The rest of the game was the usual, nothing new. I will be revisiting  this someday as I want to make a graphical, simplistic, and user friendly game similar to dwarf fortress. Until then…


The Final Stretch

Posted by (twitter: @alexlarioza)
Sunday, August 21st, 2011 9:51 am

I love tilemaps; you can throw so many on the screen with hardly any dip in FPS. =] Anyway, I spent most of yesterday tweaking with the level generating code as well as the liquids. Then I went to bed early because I was really lacking the rest from the night before. So today, I’ll need to add most of the polish, menus, and a game-win/game-over condition. I’m very pleased how far the game has come! The goal is to reach the surface (depth 0) by finding the ladders in each of the randomly generated levels. You have to dig around in the dark to find it though. ;] You can also mine out some gold and fetch the princes on each level to score some extra points. Lava, water, and cave-ins (screen shakes and destroys a few walls and add indestructible rubble blocks) block your way.


Good Morning

Posted by (twitter: @alexlarioza)
Saturday, August 20th, 2011 9:48 am




Good morning! Having a breakfast sandwich for breakfast along with another Rockstar (one was from last night). I’m sure I’ll be in the kitchen a few more times today though. ;] Things are coming along nicely:

The game is sort of a Minecraft/Dwarf Fortress-like where the player must dig their way to the ladder and escape from [undetermined number] of randomly generated levels. Currently the only obstacle is lava which floods player mines. Stones will be used to create bricks to block lava flow and also water when it is added. I’m also planning on adding cave-in events which cause dirt walls to be destroyed and non-mine-able rubble blocks to be created. So far I’m really happy with how the game is going! =]



The Battlestation

Posted by (twitter: @alexlarioza)
Friday, August 19th, 2011 12:23 pm

I can’t remember if I worked on my drawing board last time, but I know for sure that it was indeed my laptop. Anyway, I have plenty of paper stacked up on the left for pre-game brainstorming as well as notepads on the right for game-time note taking. I also usually have a notepad doc in the game’s folder that I use for to-dos but sometimes paper has it’s advantages. There will be some Rockstar cans hanging around soon also. ;]



LD #21 Joining in!

Posted by (twitter: @alexlarioza)
Thursday, August 18th, 2011 12:50 pm

Hello everyone, this will be my third Ludum Dare. I will be sticking with the same tools I used last time, but hopefully the resulting game won’t be as difficult as Torch was. Good luck everyone!

Weapons of Choice:

Language: AS3/Flash

FlashDevelop – code editor

FlashPunk – general library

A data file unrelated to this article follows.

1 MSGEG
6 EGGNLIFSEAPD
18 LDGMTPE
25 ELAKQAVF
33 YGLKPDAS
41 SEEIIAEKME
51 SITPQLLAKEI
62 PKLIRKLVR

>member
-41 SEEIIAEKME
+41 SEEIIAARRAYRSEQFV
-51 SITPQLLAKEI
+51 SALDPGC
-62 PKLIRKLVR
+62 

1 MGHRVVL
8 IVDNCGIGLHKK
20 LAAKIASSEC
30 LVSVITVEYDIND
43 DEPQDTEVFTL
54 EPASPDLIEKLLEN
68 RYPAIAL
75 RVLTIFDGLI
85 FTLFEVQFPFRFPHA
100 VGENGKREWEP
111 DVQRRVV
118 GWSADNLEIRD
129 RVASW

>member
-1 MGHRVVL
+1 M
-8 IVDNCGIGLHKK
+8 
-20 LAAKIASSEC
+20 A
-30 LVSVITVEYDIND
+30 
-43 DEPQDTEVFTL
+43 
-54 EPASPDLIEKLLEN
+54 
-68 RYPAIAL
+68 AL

Paint.Net – graphics

bfxr – sound effects

Ogmo – if the project calls for it

I will be participating in MiniLD 25

Posted by (twitter: @alexlarioza)
Wednesday, June 15th, 2011 4:51 pm

Although we are allowed to start now, I won’t actually start till that Friday. Mainly because this is the end of a semester for me so I have finals to take and papers to write. I will be using Inform7 to write an IF game. I have never used Inform before, although I have toyed with it in the past. Hopefully I’ll have a complete (probably short) game by the deadline. Either way, I am using this opportunity to learn how to work a fantastic IF creator.

Post-Compo Version of Torch is Now Live!

Posted by (twitter: @alexlarioza)
Saturday, May 7th, 2011 8:57 pm

As the title says, the post-compo version of my entry, Torch, is now live on Kongregate. I’ve addressed most of the bugs I found, added sounds and music, some more detail to the tile set, and other miscellaneous things.


Torch – Post Mortem

Posted by (twitter: @alexlarioza)
Tuesday, May 3rd, 2011 11:30 am

Instead of copying and pasting my post from my own blog, I will write one just for LD!

The most important fact, as with any Ludum Dare, is that I was able to finish! I originally thought I wouldn’t have enough time to get it done, so I threw in the towel roughly 8 hours before. I had second thoughts a few hours later and quickly rushed back into coding. Thankfully I had just enough time to finish it!

Even though this was my first time making a platformer, I’m feel that it isn’t just another run of the mill platform game. I wanted the torch to be part of the player so those moments are more intense when you aren’t holding the torch. I think this worked quite well, but sound effects and a sound track really would have helped the atmosphere.

I usually use 8bit graphics, but I wanted to simplify them further so I wouldn’t be hung on graphics during the competition. I wanted to be spending more time with the actual level design. So I opted for 8×8 sprites scaled to 4x times their size. While it gave the game a cutesy feel, it made text feel awkward as it looks huge on screen. The furthest I’m going to go next time is 2x or I will scale the graphics in my image editor instead of doing it through code.

As I said before, this was my first time making a platformer and I was worried about it being too easy. From the feedback I’ve been given so far, I’ve found that it’s far from easy. There was also an issue near the end of the level where players thought they need to make a blind jump, when in reality they had missed the hidden passage. I’ll make it more obvious in the post-compo version. ;]

Speaking of post-compo, I’ve already added/fixed a bunch of things. Notably I’ve fixed the physics for both the torch and the player so things should be much smoother. I also added much needed particle effects to the torch. I should be releasing it sometime in the next few weeks!

Until then…don’t drop your torch.


>>Torch Play and Rate!<<